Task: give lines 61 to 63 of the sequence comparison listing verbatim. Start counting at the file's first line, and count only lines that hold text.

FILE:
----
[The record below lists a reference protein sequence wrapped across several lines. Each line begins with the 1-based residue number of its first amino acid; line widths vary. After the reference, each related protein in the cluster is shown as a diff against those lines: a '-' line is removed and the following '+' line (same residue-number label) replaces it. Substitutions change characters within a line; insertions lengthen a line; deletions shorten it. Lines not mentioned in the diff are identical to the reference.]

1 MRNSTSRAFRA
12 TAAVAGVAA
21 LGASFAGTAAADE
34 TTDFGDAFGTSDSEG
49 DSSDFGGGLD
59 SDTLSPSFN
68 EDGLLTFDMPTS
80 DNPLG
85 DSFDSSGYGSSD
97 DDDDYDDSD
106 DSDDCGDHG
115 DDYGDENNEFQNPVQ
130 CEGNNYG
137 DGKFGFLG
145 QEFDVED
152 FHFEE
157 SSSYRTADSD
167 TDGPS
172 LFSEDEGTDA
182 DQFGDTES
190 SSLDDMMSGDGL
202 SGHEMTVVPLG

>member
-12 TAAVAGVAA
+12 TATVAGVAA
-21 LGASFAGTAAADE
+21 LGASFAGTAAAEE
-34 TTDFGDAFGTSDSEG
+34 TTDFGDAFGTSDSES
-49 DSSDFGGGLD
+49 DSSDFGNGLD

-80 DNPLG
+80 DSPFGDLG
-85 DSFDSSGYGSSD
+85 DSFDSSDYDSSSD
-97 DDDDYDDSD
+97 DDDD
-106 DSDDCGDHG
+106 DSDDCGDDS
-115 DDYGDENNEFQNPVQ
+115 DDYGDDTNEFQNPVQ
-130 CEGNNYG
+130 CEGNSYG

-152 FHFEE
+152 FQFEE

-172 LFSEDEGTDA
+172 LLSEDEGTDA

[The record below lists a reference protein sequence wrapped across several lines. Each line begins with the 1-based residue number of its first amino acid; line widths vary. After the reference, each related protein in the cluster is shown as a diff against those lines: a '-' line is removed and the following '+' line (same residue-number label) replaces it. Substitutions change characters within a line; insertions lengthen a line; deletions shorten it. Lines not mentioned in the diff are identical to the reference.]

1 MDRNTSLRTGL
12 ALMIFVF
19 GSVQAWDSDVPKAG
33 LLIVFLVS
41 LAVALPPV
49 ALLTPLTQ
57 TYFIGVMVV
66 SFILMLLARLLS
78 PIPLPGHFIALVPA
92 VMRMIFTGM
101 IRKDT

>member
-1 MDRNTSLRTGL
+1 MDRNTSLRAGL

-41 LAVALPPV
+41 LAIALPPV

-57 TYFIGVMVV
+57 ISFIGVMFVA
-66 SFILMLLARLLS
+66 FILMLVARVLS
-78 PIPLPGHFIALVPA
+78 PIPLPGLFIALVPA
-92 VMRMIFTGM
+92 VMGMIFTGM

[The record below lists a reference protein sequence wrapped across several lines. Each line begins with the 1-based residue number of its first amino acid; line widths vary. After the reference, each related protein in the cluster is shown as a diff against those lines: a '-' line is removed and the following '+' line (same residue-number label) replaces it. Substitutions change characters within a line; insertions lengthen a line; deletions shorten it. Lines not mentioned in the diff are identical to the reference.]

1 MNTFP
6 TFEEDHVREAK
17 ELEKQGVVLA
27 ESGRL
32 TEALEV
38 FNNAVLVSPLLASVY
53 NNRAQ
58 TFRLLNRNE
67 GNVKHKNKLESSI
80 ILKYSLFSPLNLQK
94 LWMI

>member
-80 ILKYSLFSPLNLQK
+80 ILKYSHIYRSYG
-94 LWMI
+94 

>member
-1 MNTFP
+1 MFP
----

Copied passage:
>member
-1 MDRNTSLRTGL
+1 MDRNTSLRAGL